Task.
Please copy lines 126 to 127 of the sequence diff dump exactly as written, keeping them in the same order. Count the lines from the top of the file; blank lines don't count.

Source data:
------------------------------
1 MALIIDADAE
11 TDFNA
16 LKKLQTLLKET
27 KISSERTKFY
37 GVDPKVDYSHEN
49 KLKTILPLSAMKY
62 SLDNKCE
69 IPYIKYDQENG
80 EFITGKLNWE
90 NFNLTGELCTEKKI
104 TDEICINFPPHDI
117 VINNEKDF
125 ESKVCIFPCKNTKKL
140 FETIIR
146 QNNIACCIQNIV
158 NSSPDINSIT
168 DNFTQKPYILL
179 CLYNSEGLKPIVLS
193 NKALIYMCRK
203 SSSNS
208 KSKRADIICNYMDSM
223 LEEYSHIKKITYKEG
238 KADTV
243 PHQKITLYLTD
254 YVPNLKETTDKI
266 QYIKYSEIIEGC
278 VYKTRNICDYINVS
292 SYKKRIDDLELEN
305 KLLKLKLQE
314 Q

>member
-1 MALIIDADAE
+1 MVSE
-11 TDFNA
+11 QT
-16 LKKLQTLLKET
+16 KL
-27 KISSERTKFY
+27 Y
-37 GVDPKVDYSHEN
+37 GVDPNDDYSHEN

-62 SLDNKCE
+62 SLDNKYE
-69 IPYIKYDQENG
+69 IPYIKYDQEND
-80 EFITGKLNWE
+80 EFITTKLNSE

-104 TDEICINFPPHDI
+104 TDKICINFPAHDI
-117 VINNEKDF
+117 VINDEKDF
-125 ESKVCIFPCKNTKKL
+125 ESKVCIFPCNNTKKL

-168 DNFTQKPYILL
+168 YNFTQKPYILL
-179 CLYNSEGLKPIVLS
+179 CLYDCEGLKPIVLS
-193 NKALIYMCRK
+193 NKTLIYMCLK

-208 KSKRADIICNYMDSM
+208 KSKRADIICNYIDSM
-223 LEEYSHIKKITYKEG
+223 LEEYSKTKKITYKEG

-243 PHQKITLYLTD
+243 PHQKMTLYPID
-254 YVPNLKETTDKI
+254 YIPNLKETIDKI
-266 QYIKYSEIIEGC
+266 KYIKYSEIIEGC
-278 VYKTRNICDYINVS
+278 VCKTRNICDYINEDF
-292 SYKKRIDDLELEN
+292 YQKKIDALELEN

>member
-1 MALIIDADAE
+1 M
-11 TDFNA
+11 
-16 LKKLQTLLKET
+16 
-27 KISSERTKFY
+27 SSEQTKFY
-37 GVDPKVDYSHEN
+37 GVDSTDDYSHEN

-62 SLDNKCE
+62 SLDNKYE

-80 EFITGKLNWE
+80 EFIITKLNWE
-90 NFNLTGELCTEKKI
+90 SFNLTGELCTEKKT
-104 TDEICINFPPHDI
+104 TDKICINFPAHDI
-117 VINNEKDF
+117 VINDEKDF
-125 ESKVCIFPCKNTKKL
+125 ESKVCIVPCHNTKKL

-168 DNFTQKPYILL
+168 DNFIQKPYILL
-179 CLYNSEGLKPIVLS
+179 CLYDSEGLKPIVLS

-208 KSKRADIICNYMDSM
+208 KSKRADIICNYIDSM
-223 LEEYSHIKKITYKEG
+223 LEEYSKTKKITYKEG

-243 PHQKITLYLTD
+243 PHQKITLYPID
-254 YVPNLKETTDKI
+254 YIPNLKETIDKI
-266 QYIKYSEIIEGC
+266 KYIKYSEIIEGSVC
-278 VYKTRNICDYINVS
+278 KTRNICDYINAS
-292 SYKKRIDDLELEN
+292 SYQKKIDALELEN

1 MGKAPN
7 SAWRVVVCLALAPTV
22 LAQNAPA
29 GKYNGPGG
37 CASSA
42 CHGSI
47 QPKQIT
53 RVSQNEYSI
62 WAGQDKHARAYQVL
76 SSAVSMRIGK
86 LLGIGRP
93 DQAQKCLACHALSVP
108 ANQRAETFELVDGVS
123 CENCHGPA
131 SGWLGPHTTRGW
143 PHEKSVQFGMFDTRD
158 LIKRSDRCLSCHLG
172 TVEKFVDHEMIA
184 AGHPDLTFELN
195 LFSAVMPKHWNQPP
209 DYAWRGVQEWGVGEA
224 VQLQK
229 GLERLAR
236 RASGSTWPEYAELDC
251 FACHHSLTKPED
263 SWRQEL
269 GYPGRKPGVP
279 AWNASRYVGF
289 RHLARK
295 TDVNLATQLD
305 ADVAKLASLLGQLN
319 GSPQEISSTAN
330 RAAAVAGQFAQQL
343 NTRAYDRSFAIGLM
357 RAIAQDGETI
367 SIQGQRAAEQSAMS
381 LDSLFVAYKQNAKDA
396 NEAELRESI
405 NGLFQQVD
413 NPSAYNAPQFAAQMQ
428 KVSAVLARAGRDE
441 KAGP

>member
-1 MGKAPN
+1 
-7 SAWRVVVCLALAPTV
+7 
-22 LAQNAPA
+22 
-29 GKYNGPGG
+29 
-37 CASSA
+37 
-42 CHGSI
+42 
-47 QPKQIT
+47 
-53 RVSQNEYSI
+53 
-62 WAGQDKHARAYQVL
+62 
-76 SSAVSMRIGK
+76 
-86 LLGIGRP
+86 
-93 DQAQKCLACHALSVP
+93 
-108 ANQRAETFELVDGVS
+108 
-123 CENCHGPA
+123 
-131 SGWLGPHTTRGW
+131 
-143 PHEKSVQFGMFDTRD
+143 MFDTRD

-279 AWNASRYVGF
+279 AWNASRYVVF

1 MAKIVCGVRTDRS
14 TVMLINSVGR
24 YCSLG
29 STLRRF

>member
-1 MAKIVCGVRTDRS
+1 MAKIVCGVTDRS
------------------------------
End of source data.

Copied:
93 DQAQKCLACHALSVP
108 ANQRAETFELVDGVS